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It is no secret that we avoid the idea that our parents will not be with us one day.
I don’t blame you.
I often have attempted to duck and dodge the idea that my parents are getting older.
They are getting wiser.
They are getting more comfortable and savoring the moments in life more than they ever have.
I appreciate them greatly for that. I respect them so much for what they have done for me.
Yet, I become sad when I think about the number of times the average person goes to see their parents and spend time with them.
For those who do not know Jesse Itzler, Jesse is an entrepreneur and best-selling author of several books. He is known for preaching the concept of building your life resume (I’ll write more on life resumes in the future.)
Here’s this powerful clip from an interview with Rich Roll.
Now that you can wipe the tears away because I know I did when I watched this for the first time let’s dive more into our parents.
I can only answer this question from my viewpoint and provide guidance around what I have learned.
What I have found from my personal experience is the following about why we are not spending time with our parents:
A balancing act of two families for holidays (married and serious relationships, know what I mean)
Busy with Work
Anger and resentment toward them
Regret of our childhood
I’m sure there is much more, but those were the ones that first came to mind.
Number 4 stood out to me as I was making this list. I had that against my Dad for almost 30 years of being angry and frustrated with him.
I had said no to many trips to him outside of the holidays.
I rejected the idea that I could be anything like him and that it would be nothing more than talking only about what he wanted if we were to hang out.
A lot of this projection came from anger and resentment toward him.
Something I held onto for a long time.
And this was the reason I chose not to spend time with him as I wanted. It wasn’t because what I felt or saw from him wasn’t valid.
It was because I held onto blame and anger toward him for my life, and to make him pay; I would not spend time with him.
It cost me a lot of time with him.
Thankfully, our 2020 road trip ended up healing our deepest wounds and bringing a father and son together for the first time in a deeply connected way.
As you look at that list, whether you are angry or resentful towards your parents or not, can you let go?
Can you let go of the past?
Can you let go of any anger and resentment so you can move forward in your life?
Regret was one of my biggest motivators to heal my relationship with my Dad.
I didn’t want to spend the rest of my life wondering if we ever had a chance to have something meaningful.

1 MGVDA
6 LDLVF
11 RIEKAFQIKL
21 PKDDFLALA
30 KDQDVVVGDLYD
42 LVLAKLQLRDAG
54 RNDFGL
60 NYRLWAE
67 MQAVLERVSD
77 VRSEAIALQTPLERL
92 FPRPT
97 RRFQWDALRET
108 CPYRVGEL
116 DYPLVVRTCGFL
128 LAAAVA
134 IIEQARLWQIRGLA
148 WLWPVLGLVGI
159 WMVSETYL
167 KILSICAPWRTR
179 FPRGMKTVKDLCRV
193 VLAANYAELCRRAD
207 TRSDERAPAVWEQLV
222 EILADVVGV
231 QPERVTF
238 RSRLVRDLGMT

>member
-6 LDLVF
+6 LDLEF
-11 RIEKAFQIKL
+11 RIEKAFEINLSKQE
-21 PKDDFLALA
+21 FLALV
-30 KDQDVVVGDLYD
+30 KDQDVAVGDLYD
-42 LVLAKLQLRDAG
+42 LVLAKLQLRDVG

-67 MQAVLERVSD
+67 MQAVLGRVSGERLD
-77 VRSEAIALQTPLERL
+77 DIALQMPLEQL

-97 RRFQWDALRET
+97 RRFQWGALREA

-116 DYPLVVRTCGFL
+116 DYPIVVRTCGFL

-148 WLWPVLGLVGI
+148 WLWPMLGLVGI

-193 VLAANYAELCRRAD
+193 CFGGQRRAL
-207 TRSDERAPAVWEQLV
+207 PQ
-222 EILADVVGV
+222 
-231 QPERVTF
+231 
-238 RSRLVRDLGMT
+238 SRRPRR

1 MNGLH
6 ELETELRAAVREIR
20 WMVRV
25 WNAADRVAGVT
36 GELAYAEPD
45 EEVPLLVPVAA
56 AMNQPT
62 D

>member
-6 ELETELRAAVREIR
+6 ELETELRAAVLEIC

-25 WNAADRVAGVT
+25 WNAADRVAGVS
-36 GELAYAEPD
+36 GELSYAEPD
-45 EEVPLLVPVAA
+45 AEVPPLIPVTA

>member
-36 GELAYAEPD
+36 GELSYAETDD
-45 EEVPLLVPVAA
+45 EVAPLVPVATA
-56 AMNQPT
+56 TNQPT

With the new year upon us, I hope you can find it in your heart to accept your parents for who they are.
For how they raised you.
They had it for how they did the best they could with what they had at the time.
It doesn’t make it right. It doesn’t make it wrong.
It is worth knowing that you have permission to move on because you allow yourself to be free from the past.
This type of question came to me in a season of life around 2020, where I found that to move forward, I had to be willing and able to let go of the past.
I had to accept how I was raised, where I grew up, and how kids treated me. I had to let go of any ill will towards people who did wrong to me. I had to let go of any guilt or shame tied to things I said or did toward people I hurt.
Most importantly, I had to be willing to let go of the biggest weight in my life.
That was the anger and resentment I had toward my Dad.
That anger and resentment was a 30-year battle for me, and I couldn’t be more proud to say it’s gone. I now have the relationship with my Dad I had always wanted and dreamed about.
Learning to let go and forgive is not easy. It’s pretty difficult as it takes a lot of love for yourself and others and a willingness to change.
To start this process for any of you wanting and willing to move forward with your parents, here’s a question to have you ponder.
“Am I willing to love my parents for who they are?”
Your parents are not going to change. Coincidentally, neither are you (unless you are willing), and often, the friction we have towards our parents come from our deeply dug position of rejecting the idea we are anything like them.
The thing is, you are more like your parents than you may consciously know. I know I am more like my parents than I ever could imagine. That does not mean it is terrible I am like them.
It means that not being willing to accept and love them for who they are is not loving and accepting parts of who I am.
So if I am willing to love my parents for who they are, then I am willing to love parts of myself that I inherited from them.
Go see your parents. Don’t even think twice about it. There is still time for you to make up with them if you have friction with them.
My latest book, The Road Ahead and Miles Behind A Story of Healing and Redemption Between Father and Son is available for purchase.
About the Book
A story of a cross-country road trip taken during the middle of the COVID-19 pandemic, The Road Ahead and Miles Behind, shares the intricate yet beautiful nature between a father and son looking to reconcile their differences and amend a challenging past.
The Road Ahead and Miles Behind is full of inspiring moments and perspectives that demonstrate the healing power of hard conversations with those you love. It's a story that will remind you it's never too late to have something with your parents.